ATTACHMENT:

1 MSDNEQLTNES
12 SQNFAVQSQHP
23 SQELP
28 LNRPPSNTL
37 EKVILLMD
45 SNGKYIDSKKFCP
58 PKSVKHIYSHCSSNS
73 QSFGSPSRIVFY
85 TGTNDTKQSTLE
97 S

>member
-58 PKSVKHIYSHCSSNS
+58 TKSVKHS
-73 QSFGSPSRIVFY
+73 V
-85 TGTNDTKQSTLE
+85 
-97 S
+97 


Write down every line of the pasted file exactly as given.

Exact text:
1 MSDNEQLTNES
12 SQNFAVQSQHP
23 SQELP
28 LNRPPSNTL
37 EKVILLMD
45 SNGKYIDSKKFCP
58 PKSVKHIYSHCSSNS
73 QSFGSPSRIVFY
85 TGTNDTKQSTLE
97 S

>member
-58 PKSVKHIYSHCSSNS
+58 TKSVKHS
-73 QSFGSPSRIVFY
+73 V
-85 TGTNDTKQSTLE
+85 
-97 S
+97 